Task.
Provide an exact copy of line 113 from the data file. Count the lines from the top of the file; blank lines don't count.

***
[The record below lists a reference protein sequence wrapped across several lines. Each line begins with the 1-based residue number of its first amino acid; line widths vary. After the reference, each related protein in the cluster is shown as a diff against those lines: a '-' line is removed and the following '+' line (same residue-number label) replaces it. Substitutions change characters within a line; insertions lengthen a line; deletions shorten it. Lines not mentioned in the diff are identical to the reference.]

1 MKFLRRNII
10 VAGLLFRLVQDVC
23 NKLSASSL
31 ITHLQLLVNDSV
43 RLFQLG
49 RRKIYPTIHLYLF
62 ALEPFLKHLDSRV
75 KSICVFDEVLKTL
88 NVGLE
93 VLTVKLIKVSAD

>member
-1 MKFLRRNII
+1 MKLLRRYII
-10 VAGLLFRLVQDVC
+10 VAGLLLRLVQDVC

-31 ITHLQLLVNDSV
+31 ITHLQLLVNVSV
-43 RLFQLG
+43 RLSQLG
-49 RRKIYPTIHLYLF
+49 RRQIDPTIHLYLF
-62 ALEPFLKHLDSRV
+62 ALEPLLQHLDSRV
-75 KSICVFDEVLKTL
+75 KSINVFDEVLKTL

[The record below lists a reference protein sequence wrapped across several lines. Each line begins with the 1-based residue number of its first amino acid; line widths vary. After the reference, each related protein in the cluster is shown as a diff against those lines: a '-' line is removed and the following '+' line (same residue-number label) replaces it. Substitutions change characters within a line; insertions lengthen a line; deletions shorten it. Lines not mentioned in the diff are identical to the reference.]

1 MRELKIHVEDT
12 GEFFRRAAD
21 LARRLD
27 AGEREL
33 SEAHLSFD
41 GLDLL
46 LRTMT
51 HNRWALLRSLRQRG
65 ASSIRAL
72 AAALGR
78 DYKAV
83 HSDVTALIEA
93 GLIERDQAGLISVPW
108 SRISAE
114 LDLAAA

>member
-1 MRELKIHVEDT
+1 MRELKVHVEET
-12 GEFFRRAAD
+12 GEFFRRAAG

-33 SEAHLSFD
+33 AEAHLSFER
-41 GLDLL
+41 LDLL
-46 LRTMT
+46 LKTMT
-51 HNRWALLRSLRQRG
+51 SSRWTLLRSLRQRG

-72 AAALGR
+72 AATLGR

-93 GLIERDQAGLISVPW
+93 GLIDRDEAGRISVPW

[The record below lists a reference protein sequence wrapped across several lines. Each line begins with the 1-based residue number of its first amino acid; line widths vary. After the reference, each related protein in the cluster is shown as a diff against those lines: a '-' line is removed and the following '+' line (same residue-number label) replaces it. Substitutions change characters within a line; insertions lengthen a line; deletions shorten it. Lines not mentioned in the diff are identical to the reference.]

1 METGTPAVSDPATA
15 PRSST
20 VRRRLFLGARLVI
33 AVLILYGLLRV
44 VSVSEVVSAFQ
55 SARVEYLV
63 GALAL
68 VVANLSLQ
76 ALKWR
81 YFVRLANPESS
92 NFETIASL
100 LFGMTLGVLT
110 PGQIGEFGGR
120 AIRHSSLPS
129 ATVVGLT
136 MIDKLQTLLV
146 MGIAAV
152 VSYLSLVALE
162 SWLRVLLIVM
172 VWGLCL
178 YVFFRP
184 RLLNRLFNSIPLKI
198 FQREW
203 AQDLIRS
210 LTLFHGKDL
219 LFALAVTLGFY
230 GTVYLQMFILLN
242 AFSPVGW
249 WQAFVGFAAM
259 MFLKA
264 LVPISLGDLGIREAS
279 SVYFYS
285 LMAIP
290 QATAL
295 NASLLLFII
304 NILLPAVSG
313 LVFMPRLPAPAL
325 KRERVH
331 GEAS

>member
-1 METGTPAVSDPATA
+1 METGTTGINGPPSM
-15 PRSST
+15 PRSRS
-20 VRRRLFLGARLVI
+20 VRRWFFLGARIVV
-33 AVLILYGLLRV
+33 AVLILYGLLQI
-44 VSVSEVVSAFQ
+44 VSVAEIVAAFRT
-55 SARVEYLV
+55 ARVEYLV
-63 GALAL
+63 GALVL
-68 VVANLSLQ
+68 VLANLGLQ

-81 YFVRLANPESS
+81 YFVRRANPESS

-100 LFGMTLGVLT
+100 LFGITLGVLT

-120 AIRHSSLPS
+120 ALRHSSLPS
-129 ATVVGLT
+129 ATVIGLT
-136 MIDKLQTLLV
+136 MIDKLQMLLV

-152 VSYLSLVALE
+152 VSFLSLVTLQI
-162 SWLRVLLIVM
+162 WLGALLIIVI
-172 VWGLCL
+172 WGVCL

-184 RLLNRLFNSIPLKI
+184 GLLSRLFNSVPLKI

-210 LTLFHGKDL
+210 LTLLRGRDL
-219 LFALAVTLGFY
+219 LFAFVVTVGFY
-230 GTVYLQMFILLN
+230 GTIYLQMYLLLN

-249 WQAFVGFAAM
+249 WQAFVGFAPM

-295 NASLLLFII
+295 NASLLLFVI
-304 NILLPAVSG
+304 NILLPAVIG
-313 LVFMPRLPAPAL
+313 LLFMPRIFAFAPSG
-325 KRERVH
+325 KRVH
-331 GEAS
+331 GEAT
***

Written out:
-63 GALAL